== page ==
In addition, there would be a restructuring of the healthcare benefits for support staff, including the addition of deductibles and an increase in co-pays in order to achieve $700,000 in cost savings. Union employees have reportedly opted to maintain a "status quo" contract for the 2012-13 school year, with no raises or cost of living increases, but no renegotiation of benefits for the upcoming year.

A lengthy discussion on the impact of the budget proposal ensued, with a wide range of viewpoints expressed.

Several attendees expressed concern that support staff seemed to be bearing a disproportionate burden in the process of decreasing the budget.

"I am afraid we are achieving these cuts on the backs of a relatively small group of people who are, on average, the lowest paid people in the district," commented Mike McKinney.

A number of parents expressed concern about the educational and safety implications of relocating fifth graders to the Newfound Memorial Middle School in Bristol. But former Newfound School Administrator Archie Auger said that combining fifth through eighth grades had previously worked out well for the district during his tenure at the Middle School in the 1990's.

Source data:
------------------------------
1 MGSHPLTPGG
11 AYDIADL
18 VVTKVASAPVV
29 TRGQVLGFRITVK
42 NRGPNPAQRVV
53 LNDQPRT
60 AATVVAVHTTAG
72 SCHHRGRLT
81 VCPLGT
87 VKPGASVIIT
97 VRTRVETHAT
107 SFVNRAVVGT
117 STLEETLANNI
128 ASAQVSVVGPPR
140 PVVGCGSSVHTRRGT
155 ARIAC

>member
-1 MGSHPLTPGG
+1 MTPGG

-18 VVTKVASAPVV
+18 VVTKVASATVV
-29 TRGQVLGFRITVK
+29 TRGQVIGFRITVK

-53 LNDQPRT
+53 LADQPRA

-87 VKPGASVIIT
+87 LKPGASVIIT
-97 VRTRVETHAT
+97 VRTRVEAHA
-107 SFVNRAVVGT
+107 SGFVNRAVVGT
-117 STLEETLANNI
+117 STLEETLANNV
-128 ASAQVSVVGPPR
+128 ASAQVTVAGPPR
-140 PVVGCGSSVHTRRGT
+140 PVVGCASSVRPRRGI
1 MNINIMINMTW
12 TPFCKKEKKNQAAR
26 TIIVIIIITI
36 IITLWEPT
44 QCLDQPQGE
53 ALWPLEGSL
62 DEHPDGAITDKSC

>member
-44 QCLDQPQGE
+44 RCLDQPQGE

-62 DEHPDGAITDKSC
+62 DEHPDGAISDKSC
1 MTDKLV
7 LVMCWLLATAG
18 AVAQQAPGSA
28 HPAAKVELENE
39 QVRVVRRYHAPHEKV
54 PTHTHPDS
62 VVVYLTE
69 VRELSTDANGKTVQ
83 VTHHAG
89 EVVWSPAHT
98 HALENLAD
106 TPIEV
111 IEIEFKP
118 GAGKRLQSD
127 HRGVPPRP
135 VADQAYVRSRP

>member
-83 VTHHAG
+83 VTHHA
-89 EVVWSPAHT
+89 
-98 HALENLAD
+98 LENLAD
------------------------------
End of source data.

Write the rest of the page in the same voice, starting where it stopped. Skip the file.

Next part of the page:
Auger thanked both the School Board and Budget Committee for efforts to get the budget process going "in the right direction."

"The public has said we've got to have some control," said Auger.

Several attendees expressed frustration that further cuts were not being considered, including the closing of Danbury Elementary School. Both the School Board and Budget Committee have balked at reversing the district's long held tradition of support for local community schools. Both boards have also declined to completely eliminate benefits for support staff as part of the effort to decrease costs this year.

Maggie LaBerge said she spoke for all those Newfound residents on a fixed income, whose taxes had increased dramatically in recent years. She said that many surrounding towns did not pay healthcare costs for part-time or support staff, and that the district should strive for larger class sizes.

"We would like to see a budget between $18 and $20 million," said LaBerge. "If we cannot achieve this, then many of us will be moving out of town because we will no longer be able to afford to pay taxes."

Martin Lord Osman